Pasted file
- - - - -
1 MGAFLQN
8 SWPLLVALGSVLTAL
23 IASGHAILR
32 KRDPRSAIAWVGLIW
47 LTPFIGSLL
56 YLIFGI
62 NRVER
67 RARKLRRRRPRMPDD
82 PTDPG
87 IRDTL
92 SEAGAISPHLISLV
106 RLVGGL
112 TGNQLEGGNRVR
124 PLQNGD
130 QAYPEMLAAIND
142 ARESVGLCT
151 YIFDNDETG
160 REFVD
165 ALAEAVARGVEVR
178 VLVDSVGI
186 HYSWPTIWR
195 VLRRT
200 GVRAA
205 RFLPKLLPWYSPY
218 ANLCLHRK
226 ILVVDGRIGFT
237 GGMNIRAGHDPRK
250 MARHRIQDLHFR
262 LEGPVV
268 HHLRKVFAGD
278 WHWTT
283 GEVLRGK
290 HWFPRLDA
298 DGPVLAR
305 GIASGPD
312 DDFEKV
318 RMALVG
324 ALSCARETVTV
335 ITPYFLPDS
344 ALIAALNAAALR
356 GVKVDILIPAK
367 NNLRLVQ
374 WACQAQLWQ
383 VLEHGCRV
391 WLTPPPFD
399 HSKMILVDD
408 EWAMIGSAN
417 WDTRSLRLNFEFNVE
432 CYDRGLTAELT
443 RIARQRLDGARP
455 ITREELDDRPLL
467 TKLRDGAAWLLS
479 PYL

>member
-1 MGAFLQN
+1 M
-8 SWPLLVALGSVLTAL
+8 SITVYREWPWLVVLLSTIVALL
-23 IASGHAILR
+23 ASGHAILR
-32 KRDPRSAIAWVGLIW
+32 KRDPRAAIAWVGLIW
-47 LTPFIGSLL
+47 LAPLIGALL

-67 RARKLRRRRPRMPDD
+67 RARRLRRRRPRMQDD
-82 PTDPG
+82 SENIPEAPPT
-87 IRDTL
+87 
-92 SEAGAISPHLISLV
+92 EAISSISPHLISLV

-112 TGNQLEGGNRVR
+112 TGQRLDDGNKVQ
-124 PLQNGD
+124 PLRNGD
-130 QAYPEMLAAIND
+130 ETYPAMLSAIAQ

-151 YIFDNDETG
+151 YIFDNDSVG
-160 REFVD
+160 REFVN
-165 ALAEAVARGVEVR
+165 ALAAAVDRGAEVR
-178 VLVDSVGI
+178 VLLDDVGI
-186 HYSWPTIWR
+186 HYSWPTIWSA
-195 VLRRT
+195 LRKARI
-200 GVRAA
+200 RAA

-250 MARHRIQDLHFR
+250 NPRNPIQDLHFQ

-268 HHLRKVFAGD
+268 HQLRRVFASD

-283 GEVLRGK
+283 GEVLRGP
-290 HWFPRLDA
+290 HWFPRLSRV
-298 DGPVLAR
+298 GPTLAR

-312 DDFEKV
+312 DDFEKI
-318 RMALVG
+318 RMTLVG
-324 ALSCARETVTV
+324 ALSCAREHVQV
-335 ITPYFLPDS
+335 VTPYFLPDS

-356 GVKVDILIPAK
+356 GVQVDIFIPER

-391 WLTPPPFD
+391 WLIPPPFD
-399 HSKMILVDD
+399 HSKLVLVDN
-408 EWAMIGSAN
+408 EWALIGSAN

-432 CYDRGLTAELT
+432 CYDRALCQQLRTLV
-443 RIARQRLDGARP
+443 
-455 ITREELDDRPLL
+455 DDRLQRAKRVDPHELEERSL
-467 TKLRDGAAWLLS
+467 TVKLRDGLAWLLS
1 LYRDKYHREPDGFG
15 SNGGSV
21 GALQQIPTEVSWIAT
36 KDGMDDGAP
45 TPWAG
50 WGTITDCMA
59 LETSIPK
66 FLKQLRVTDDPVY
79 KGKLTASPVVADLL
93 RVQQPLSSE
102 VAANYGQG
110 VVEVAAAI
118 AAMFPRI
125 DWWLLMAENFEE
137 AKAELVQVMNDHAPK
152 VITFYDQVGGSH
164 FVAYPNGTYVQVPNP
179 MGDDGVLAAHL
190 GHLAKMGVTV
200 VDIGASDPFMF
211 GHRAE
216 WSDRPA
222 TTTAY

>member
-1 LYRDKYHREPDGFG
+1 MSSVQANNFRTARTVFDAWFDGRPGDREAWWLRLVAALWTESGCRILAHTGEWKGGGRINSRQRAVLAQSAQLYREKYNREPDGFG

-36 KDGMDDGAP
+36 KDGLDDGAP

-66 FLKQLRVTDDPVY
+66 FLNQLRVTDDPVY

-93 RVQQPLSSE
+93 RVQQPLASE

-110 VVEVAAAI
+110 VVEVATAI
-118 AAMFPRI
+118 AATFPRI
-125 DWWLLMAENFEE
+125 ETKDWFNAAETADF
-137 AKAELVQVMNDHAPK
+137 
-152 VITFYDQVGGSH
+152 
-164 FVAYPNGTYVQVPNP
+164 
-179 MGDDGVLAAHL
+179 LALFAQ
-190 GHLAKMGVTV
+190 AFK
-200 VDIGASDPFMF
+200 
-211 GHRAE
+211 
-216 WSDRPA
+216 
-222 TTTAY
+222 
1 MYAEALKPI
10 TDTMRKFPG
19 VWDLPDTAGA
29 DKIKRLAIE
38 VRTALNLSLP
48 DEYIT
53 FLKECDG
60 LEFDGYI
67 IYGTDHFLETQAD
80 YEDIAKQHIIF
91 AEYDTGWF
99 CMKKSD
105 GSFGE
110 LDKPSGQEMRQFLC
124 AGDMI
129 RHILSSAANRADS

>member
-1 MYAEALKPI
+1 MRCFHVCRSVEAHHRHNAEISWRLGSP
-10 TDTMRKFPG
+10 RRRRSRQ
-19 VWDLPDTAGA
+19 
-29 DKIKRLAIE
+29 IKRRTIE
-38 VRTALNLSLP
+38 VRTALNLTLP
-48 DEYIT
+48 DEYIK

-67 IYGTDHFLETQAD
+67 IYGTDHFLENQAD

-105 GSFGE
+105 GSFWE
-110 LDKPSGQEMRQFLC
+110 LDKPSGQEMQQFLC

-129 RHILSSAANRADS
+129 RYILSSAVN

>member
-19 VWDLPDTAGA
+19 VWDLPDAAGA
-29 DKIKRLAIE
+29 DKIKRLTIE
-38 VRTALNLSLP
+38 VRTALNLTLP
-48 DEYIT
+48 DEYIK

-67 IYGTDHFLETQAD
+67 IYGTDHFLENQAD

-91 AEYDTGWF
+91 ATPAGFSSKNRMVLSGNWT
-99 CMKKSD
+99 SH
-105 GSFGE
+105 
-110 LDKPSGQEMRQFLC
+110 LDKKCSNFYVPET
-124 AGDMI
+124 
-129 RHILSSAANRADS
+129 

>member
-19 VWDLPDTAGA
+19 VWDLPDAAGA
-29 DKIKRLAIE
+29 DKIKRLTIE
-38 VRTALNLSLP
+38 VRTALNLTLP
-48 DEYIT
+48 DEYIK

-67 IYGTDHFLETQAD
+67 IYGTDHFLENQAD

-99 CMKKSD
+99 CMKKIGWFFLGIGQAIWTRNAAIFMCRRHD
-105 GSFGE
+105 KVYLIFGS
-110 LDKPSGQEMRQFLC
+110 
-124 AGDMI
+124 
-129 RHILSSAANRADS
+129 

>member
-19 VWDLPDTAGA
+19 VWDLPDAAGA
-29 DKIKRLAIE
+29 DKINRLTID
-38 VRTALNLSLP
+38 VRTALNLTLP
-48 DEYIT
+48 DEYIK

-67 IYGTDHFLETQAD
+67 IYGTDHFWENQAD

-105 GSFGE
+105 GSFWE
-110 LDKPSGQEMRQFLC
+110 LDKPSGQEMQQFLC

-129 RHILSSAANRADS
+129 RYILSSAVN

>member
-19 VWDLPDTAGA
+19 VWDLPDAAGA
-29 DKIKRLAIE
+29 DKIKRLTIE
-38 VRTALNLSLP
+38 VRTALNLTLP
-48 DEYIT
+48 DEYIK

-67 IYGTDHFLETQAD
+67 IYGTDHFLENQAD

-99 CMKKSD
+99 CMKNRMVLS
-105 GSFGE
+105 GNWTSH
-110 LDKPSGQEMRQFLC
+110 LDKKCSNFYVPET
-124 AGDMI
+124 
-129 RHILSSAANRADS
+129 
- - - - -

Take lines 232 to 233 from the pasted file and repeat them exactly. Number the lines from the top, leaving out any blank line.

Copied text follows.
+91 ATPAGFSSKNRMVLSGNWT
-99 CMKKSD